A Modest Proposal in Defense of Sucker Punch

The other day, my brother and I went to see Sucker Punch. I’d promised him we’d go together long before I’d heard all the terrible reviews. Despite the warnings of La Belle Amelie and others, I was disappointed. This is not because it was bad or offensive ““ which it was! ““ but because it could have been so much worse. The true failure of Sucker Punch was in its lost potential. It was never going to be a great movie, but I think that with just a few minor adjustments, it could have been at least a good one.

A quick note about the rest of this discussion: I’m not going to post a summary of the plot in full; LBA more or less did that in her post, and there’s a fairly extensive one on Wikipedia. But I do explain important parts in bits and pieces, and it does assume familiarity with the film, either through seeing it or having read enough terrible reviews to get the gist. In other words, here be spoilers. There are also spoilers for a couple of other works that I’m using for comparison, none of which are less than 20 years old.


My biggest problem with Sucker Punch was something that reverberated all around the feminist blogosphere, and that is that this is emphatically not a female empowerment film, no matter how much Zack Snyder thinks he wanted it to be. He has said of it,

Our hope is we were able to modify [the sexy stereotype costumes] and turn them into these power icons, where they can fight back at the actual cliches that they represent. So hopefully by the end the girls are empowered by their sexuality and not exploited. But certainly that’s where they come from, the journey is asking, “What do you want to see? Well, be careful what you want to see.”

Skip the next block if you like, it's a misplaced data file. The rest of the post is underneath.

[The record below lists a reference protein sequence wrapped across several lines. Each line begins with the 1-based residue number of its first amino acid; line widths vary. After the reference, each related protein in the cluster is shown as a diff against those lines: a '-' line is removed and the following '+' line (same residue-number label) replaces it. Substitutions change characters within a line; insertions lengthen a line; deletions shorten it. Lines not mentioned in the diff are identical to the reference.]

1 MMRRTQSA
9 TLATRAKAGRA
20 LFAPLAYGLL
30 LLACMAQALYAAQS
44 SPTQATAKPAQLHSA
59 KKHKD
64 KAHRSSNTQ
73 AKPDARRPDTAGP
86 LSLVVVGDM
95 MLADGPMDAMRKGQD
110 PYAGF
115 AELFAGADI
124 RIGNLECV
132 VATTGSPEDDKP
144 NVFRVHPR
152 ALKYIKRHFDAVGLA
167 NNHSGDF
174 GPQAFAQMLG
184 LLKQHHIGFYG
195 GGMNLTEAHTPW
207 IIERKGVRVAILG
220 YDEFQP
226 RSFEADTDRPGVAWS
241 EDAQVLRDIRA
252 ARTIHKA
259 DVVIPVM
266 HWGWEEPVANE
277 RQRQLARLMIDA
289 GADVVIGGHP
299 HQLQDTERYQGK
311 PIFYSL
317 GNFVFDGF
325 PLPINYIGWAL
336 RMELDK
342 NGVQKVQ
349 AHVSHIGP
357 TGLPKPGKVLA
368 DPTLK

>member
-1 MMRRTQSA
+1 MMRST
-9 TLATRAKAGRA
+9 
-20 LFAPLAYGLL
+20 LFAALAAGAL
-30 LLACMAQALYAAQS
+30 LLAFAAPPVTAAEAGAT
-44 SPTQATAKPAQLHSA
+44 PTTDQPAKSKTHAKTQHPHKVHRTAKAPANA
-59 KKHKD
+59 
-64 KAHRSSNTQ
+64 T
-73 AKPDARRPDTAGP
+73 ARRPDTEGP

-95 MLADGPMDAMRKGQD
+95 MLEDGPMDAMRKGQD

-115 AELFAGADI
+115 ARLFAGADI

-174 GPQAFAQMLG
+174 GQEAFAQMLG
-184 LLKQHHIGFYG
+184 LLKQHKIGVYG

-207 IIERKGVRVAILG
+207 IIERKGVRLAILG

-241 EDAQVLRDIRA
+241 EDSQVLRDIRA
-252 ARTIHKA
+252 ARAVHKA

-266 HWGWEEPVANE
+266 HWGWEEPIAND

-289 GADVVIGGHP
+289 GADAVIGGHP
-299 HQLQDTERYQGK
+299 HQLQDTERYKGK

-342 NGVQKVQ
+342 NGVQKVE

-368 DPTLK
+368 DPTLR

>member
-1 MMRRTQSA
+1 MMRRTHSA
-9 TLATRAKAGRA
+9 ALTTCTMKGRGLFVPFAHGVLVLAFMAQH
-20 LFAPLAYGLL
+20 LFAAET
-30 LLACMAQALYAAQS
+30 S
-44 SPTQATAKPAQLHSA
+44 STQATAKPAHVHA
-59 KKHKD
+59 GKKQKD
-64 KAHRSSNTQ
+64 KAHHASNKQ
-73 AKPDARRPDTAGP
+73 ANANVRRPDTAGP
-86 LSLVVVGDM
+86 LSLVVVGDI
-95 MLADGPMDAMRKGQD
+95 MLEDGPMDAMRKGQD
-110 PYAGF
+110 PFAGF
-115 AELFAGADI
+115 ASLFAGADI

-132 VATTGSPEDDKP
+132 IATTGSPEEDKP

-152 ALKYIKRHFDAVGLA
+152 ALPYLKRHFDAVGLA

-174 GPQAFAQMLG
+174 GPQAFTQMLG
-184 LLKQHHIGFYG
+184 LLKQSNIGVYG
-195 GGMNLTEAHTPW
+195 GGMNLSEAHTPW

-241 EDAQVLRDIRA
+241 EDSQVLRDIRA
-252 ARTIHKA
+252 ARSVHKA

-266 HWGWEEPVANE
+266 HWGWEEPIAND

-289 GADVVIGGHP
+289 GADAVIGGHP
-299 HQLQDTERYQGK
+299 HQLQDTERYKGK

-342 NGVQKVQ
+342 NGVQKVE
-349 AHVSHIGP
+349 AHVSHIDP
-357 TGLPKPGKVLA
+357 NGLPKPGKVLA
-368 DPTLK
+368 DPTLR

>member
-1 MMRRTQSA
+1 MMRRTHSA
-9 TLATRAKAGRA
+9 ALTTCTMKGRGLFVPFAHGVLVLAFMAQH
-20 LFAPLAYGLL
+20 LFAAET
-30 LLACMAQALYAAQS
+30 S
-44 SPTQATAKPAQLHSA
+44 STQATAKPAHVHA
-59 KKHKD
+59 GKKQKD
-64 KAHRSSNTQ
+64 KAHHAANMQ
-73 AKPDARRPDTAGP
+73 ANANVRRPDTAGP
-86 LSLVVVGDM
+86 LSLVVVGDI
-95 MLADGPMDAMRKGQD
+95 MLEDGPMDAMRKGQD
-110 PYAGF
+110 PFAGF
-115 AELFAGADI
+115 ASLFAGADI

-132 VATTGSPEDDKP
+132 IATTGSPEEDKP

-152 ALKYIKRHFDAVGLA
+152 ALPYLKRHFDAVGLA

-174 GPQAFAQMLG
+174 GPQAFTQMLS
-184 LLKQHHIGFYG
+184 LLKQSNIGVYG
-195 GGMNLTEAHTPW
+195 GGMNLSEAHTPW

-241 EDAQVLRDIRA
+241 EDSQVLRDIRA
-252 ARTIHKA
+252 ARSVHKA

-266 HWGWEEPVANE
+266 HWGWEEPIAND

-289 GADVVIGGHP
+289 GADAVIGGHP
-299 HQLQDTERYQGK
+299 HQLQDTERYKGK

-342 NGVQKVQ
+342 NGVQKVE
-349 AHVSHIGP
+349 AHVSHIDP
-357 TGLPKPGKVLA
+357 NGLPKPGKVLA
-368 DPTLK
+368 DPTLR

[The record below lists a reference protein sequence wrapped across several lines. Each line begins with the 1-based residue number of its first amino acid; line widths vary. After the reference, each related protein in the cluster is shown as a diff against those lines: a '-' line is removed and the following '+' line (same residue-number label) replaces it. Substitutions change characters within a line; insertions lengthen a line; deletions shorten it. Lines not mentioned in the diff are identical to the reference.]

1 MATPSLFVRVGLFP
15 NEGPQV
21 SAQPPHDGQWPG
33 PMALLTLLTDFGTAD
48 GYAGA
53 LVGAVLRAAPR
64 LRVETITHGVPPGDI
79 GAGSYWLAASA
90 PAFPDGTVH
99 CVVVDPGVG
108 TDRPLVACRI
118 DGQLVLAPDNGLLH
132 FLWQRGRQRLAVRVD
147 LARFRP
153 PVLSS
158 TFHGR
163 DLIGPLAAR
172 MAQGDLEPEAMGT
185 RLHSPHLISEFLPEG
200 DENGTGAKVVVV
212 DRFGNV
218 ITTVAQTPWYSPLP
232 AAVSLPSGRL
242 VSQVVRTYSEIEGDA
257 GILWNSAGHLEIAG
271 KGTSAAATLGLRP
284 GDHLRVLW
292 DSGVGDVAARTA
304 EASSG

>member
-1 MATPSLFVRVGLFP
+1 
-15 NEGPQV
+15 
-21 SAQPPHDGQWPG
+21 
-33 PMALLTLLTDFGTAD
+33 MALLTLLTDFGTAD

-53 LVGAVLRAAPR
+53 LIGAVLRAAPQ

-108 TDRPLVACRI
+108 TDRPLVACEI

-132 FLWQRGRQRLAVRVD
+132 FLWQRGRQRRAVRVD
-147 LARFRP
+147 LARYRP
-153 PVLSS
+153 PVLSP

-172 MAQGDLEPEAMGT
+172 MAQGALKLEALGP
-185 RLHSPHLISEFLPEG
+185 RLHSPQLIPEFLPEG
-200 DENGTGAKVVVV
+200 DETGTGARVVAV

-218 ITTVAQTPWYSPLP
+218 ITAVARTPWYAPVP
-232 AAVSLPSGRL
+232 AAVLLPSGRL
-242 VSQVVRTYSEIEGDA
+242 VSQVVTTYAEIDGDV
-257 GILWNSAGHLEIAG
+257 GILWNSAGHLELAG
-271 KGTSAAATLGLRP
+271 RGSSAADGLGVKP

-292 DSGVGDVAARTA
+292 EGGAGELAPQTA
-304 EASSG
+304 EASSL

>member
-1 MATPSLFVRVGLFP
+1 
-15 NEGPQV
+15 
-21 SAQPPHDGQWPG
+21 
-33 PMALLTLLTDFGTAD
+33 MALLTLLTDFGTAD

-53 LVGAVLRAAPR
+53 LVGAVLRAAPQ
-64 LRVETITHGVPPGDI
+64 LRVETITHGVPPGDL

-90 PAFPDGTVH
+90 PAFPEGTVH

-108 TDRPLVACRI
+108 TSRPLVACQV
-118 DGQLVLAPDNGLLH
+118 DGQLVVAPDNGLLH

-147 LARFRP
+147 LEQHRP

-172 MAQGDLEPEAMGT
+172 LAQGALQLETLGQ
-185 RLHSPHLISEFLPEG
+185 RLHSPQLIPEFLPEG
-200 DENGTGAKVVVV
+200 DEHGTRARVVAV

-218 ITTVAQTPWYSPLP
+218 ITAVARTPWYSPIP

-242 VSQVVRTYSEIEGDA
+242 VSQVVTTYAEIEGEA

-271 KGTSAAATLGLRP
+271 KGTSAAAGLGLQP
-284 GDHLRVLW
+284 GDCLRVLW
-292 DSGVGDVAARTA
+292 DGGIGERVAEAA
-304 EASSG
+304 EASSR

He has also commented,

It’s all about power, the movie. So any time you’re dealing with power and men and women, you are on the edge with everybody. So this movie is all about being on the edge in that way. Like when is a person strong, and when is a person weak. That’s what it’s all about, you know, and when to take advantage of that. And when do you have to dig deep down inside yourself.

So, in short, he’s calling it a female empowerment film without using those words. And yet, when you watch Sucker Punch, it is clearly exploitative. I don’t necessarily think that exploitation is a bad thing ““ no wait, hear me out ““ if the movie were framed in a different way.

It’s implied Babydoll has been abused. After her mother dies, she’s set up for her sister’s murder and locked away in a seriously deficient mental institution where the situation is so bad, she retreats into two levels of fantasy to escape. Her efforts to free herself end up failing miserably, and she’s lobotomized anyway based on falsified documents. This is, without a doubt, a truly terrible situation. But if it had been framed as the bleak, horrific story it really is, then it would be at least a moderately interesting look at the mind’s fight to protect itself.

Babydoll was not crazy when she went into the Lennox House, but she certainly was by the time Doctor High Roller showed up. Let’s not pretend the short skirts and big guns are empowering. Let’s show that one is the vestige of reality peeking through, and the other is the mind’s last ditch effort to defend itself against that cruel and harsh reality.